fe is the abbreviation for fraction of drug excreted unchanged in the urine. For predominantly renally cleared drugs (fe > 0.5), dose adjustment should be considered in relation to impairment of renal function (creatinine clearance/eGFR).


General Advice
  • For general advice, see Individualising Drug Therapy.
  • Assess renal function using estimated glomerular filtration rate (eGFR) or creatinine clearance (CrCl).
  • Consider reducing maintenance doses of medicines that are predominantly renally cleared (those with fe > 0.5) in relation to impairment of renal function.
    • Loading doses are not affected.
  • Consider therapeutic drug monitoring (TDM)where available to assess dose adjustment.
  • When renal function is < 30 mL/min, preferentially use metabolised medicines over renally cleared medicines.
  • For acute kidney injury, there are other factors to consider, such as severity and nature of the injury, and time course.
Pharmacokinetic Considerations

For medicines that are renally cleared i.e. fe > 0.5.

  1. Choose the maintenance dose, i.e. dose and frequency that you would use in this patient if renal function was normal (CrCl 100 mL/min).
  2. Calculate the patient’s creatinine clearance (CrCl) using the Cockcroft and Gault calculator.

Alternatively the estimated glomerular filtration rate (eGFR) supplied by the laboratories can be used for patients whose BSA is close to 1.73m2.

Use this method to adjust the eGFR for body surface area.

3. Calculate maintenance dose:

  • In patients with renal dysfunction, it is important to dose adjust to reduce the risk of adverse effects. This is more important for some medicines than others.
  • For drugs with fe ≥ 0.9, use this equation(assume normal CrCl of 100 mL/min):
  • For drugs with fe < 0.9, use this equation:
Pharmacodynamic Considerations
  • Water and electrolyte handling may be significantly altered (e.g. increasing the likelihood of oedema, hyponatraemia, and hyperkalaemia).
  • Nephrotoxic drugs (e.g. non-steroidal anti-inflammatory drugs) may aggravate already impaired kidneys.
Medicines for which dose adjustment should be considered in chronic kidney disease
Note: Maintenance doses should be adjusted to achieve similar concentrations to that which would occur with standard doses in the setting of normal renal function. Adjustment of maintenance doses includes changes to dose, frequency or both (e.g. smaller dose, reduced frequency). The following is not an exhaustive list. These have been selected from a list of commonly prescribed medicines on the basis of having a high fe (fraction excreted unchanged in urine), or a moderate fe and low therapeutic index. Nephrotoxicity is not a factor for inclusion in this list.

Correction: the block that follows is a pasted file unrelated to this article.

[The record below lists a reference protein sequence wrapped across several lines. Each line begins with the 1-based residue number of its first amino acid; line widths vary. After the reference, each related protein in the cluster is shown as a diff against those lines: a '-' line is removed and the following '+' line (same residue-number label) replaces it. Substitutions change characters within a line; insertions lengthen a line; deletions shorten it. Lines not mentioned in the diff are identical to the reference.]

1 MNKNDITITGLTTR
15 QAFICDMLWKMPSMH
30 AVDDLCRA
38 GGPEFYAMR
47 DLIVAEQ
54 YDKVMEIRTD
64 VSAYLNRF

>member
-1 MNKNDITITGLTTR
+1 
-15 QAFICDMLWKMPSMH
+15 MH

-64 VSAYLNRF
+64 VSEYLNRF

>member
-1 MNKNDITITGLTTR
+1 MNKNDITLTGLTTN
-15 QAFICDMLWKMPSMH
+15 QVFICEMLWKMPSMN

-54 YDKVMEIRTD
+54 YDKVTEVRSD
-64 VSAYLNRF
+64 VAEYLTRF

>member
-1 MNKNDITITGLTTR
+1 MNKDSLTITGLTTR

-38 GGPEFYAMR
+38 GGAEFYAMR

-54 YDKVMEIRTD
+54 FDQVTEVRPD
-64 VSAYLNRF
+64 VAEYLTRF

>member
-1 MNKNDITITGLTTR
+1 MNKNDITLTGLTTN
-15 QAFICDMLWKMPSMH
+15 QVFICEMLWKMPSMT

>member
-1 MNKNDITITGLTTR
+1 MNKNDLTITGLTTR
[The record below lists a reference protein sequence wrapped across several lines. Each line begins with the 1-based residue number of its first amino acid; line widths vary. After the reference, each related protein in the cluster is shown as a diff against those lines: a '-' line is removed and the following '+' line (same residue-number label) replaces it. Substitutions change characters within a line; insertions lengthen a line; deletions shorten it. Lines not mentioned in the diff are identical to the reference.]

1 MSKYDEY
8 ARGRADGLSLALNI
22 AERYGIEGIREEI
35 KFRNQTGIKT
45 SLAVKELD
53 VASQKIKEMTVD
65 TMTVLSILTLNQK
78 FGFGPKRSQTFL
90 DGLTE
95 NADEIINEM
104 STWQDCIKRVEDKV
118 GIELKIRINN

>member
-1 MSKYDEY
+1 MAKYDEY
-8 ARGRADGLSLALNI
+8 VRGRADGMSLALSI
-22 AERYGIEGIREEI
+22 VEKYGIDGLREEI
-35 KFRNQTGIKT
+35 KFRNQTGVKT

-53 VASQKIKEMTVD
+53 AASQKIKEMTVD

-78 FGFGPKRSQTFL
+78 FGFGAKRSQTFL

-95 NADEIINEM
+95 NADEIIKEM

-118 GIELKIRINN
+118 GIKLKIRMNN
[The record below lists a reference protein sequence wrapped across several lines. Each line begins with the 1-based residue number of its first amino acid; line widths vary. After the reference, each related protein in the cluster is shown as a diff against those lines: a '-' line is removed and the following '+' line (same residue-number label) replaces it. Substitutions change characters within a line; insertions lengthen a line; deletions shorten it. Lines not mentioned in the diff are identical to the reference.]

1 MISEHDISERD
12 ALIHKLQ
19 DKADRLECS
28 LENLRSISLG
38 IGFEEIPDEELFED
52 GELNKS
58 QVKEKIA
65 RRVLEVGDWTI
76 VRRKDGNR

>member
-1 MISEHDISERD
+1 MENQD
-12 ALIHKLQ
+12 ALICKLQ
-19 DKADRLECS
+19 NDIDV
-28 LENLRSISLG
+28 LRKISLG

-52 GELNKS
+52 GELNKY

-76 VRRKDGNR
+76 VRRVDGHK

Drug (active metabolite) fe, fraction excreted unchanged in urine Location of more detailed guidance Drug (active metabolite) fe, fraction excreted unchanged in urine Location of more detailed guidance
aciclovir 0.8 gabapentin 0.9
allopurinol (oxypurinol) 0 (0.8) Hospital HealthPathways ganciclovir 0.9
amoxicillin 0.9 gemfibrozil 0.6
atenolol 0.9 gentamicin 0.9 Pink Book
baclofen 0.8 imipenem 0.7
0.8 lamivudine 0.8
bezafibrate 0.4
levetiracetam 0.7
bisoprolol 0.5
lisinopril 0.9
candesartan 0.6
lithium 1
0.5 meropenem 0.7
cefaclor 0.7
metformin 0.9
cefalexin 0.9
methotrexate 0.9-0.5 (saturable)
0.9 morphine (m-6-glucuronide) 0 (0.9) Hospital HealthPathways
cefepime 0.8
nadolol 0.8
0.7 nicotinic acid 0.4
ceftazidime 0.9
pethidine (norpethidine) 0 (0.9)
0.5 phenoxymethylpenicillin 0.9
cefuroxime 0.9 piperacillin 0.8
cetirizine 0.7 pravastatin 0.5
cilazapril (cilazaprilat) 0 (0.9) quinapril (quinaprilat) 0 (0.9)
rivaroxaban 0.4 Hospital HealthPathways
clonidine 0.6 sotalol 0.9
teicoplanin 0.8
dabigatran 0.8 Hospital HealthPathways tobramycin 0.9 Pink Book
Hospital HealthPathways tramadol (O-desmethyltramadol (M1)) 0.2 (0.9)
doxycycline 0.4 tranexamic acid 0.9
enalapril (enalaprilat)
0.2 (0.8)
valganciclovir 0.8
enoxaparin 0.7 Hospital HealthPathways vancomycin 0.9 Pink Book
varenicline 0.9
flecainide 0.3
flucloxacillin 0.7
fluconazole 0.8